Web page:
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in the form of a dividend to them out of the receipts by FDIC. I also want to endorse that provision.

Mr. Chairman, I appreciate the opportunity of being here for a few minutes for two or three reasons. One is that I had the honor of being a member of this committee for several years. I found the work very interesting.

Senator MAYBANK. We certainly miss you.
Senator BUTLER. Thank you.

Senator MAYBANK. You believe that provision for returning a portion of the insurance fee in the form of a dividend to the insured banks is a better provision than just cutting a certain amount?

We thought it would be better in case something should happen, and it would be difficult to raise it back.

Senator BUTLER. That is right.

Senator MAYBANK. You think that can be done and also the increase in coverage ?

Senator BUTLER. Yes, sir.

Senator MAYBANK. And also you have studied it as a member of this committee for years.

Senator BUTLER. Yes. This has been a short statement, one reason being that I have two other committee meetings. I must be at at least one of them.

Senator MAYBANK. We certainly appreciate your coming. I told Senator Robertson that I would go ahead. Senator BUTLER. Thank you very much. I have had a lot of very pleasant sessions in this committee room.

Senator MAYBANK. Thank you.

Senator ROBERTSON. The chairman of the subcommittee has received from the Chairman of the Federal Reserve Board a prepared statement with exhibits, amounting to 27 or 28 pages, and he told me over the telephone that he was perfectly willing to have this statement inserted in the record in lieu of a personal appearance here this morning. Is there any objection to filing that statement?

The Chair hears none. It will be inserted in the record at this point.

(The statement is as follows:)



I am happy to have the privilege of submitting to this committee the views of the Board of Governors of the Federal Reserve System on S. 2822. The Board is in essential agreement with the general purposes of this proposed legislation and is gratified that the bill is receiving careful study and consideration by your committee.

The insurance of bank deposits is today an integral part of our banking organization and its efficient functioning is a matter of vital interest to the Federal Reserve. The System is charged with primary responsibility for monetary and credit policy in the national interest and this responsibility affects the entire banking system as well as the nonbanking financial community. Furthermore, the Federal Reserve has a direct concern for the welfare of its member banks which hold 85 percent of the deposits of the commercial banking systems and support to a corresponding degree the deposit insurance program.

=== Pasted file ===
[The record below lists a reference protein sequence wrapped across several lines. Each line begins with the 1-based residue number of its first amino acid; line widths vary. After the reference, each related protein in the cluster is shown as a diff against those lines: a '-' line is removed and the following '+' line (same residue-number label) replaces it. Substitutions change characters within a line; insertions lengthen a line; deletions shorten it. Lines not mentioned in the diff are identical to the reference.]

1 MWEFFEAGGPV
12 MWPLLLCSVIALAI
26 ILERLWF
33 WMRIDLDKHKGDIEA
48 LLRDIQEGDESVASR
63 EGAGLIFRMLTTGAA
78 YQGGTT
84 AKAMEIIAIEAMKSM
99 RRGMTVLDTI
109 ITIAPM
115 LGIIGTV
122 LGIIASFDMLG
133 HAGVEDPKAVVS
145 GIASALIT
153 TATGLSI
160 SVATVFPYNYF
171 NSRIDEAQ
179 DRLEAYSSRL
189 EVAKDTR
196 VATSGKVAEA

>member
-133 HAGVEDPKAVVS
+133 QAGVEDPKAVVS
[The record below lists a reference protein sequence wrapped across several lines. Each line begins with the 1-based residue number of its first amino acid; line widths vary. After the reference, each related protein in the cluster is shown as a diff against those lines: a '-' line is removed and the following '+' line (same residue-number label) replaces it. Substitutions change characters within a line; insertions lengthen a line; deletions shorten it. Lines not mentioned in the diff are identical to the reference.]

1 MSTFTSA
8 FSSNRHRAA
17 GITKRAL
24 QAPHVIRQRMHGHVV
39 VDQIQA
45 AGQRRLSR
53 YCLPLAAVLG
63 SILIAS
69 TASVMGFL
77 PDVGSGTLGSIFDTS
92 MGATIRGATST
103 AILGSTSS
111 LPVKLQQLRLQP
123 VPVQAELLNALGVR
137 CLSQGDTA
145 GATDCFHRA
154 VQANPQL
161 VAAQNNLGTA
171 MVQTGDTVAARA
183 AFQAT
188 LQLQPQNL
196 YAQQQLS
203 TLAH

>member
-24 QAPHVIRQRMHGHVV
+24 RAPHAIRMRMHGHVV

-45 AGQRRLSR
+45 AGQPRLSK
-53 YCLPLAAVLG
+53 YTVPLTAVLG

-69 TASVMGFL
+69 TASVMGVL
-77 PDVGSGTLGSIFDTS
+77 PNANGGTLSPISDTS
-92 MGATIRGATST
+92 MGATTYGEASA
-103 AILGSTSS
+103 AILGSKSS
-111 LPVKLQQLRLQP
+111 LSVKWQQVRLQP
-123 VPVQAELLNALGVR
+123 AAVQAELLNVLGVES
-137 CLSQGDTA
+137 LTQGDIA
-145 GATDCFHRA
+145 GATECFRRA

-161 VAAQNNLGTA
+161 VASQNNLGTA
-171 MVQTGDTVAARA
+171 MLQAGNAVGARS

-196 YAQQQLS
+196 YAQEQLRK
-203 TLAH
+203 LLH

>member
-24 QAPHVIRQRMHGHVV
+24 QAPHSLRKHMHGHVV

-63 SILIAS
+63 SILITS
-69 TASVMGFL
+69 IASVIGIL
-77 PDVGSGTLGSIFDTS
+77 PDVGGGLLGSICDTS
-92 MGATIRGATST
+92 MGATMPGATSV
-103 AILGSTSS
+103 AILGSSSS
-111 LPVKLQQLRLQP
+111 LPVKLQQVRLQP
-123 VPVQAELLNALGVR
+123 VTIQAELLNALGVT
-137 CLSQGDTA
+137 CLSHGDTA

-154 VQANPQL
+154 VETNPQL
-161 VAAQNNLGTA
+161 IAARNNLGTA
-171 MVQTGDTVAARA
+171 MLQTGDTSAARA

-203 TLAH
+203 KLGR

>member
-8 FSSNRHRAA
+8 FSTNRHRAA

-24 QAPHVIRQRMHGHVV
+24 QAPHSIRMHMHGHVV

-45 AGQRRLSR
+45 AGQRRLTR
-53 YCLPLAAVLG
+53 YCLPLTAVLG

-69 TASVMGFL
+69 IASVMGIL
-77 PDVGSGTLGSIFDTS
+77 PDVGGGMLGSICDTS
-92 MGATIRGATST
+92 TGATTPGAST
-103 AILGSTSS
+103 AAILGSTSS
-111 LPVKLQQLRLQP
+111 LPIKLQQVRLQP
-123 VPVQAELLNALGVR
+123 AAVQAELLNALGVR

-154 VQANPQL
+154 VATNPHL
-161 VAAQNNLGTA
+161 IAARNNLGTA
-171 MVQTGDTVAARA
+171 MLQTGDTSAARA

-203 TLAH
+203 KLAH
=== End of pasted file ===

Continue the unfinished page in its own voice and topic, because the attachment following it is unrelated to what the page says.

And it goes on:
Responsibility for monetary and credit policy in our American tradition cannot be discharged effectively without a strong and profitable private banking system. Deposit insurance contributes to confidence in our banking mechanism by the assurance it gives to small depositors of the availability of their funds.

We believe that the Federal program of bank deposit insurance has made a notable contribution to banking stability. We further feel that the principal provisions of S. 2822, if enacted, will constitute a distinct improvement in the program.

During the past year, your committee has on several occasions requested the Board's views on bills dealing with the insurance of bank deposits. In response to a request relating to S. 80, a bill to increase deposit insurance coverage from $5,000 to $15,000, the Board in March 1949 advised your Chairman that the questions of insurance coverage, reduction of assessments and revision of the basis for assessments were interrelated and that a change in coverage should not be considered without regard for the other aspects of the program. The Board also reported that it had instituted a study of the insurance program for bank deposits with a view to placing itself in position to respond to such further inquiry as the committee might wish to make.

During the period in which the Board's study was conducted, we received requests for views on bills S. 2094, S. 2300, and S. 2307. In addition, we were asked by Senator Douglas, chairman of the Subcommittee on Monetary, Credit, and Fiscal Policies of the Joint Committee on the Economic Report, for our views on what changes in the bank deposit insurance program would further the effectiveness of general monetary and credit policies. With respect to such requests, we stated that in view of the primary responsibility of the Federal Deposit Insurance Corporation in this field, the Board of Governors was hesitant about offering specific suggestions without having the benefit of the Corporation's views concerning desirable changes.